Or employers might simply assume that if job candidates can’t spend their own money wisely, they can’t be trusted to make smart decisions with the company’s money, he said. If you’re looking to land your dream job but you’ve had issues with credit, be aware that employers are more likely to conduct this sort of credit check when hiring for banking, accounting and financial positions.
Employers Want to Know If You Can Be Trusted With Sensitive Information
Employers also conduct credit checks on applicants for positions with access to sensitive corporate data or customers’ or employees’ personal information. “Identity theft is certainly a reason an employer would be interested in those things,” Yost said.
A credit report might show red flags — excessive debt, delinquent accounts — that would indicate a job candidate shouldn’t have access to secure data. Companies don’t want an employee who would might steal private information and use it for personal gain. “Temptation, responsibility … That’s why employers still look at credit reports,” Ulzheimer said.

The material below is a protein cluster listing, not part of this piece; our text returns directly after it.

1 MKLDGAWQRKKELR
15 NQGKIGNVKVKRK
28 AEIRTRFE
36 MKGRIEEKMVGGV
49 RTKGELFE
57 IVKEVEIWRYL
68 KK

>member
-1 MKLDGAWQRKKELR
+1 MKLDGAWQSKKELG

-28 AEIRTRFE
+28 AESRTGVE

Employers Want to Avoid Legal Problems
A small percentage of employers surveyed by SHRM — 7 percent — said they conducted credit background checks to comply with state law. The checks are necessary for certain positions, like medical practitioners and day care workers.
A greater percentage of employers — 22 percent — reported that they conducted credit checks to reduce legal liability for negligent hiring. “Employees generally have a right to expect a workplace where they will not be injured or harmed,” Yost said. “Conducting a background check before putting an employee in proximity to money, sensitive or classified information or other financial resources can avoid the claims that an employer should have known better and would have been able to avoid the circumstance if they had run the background check.”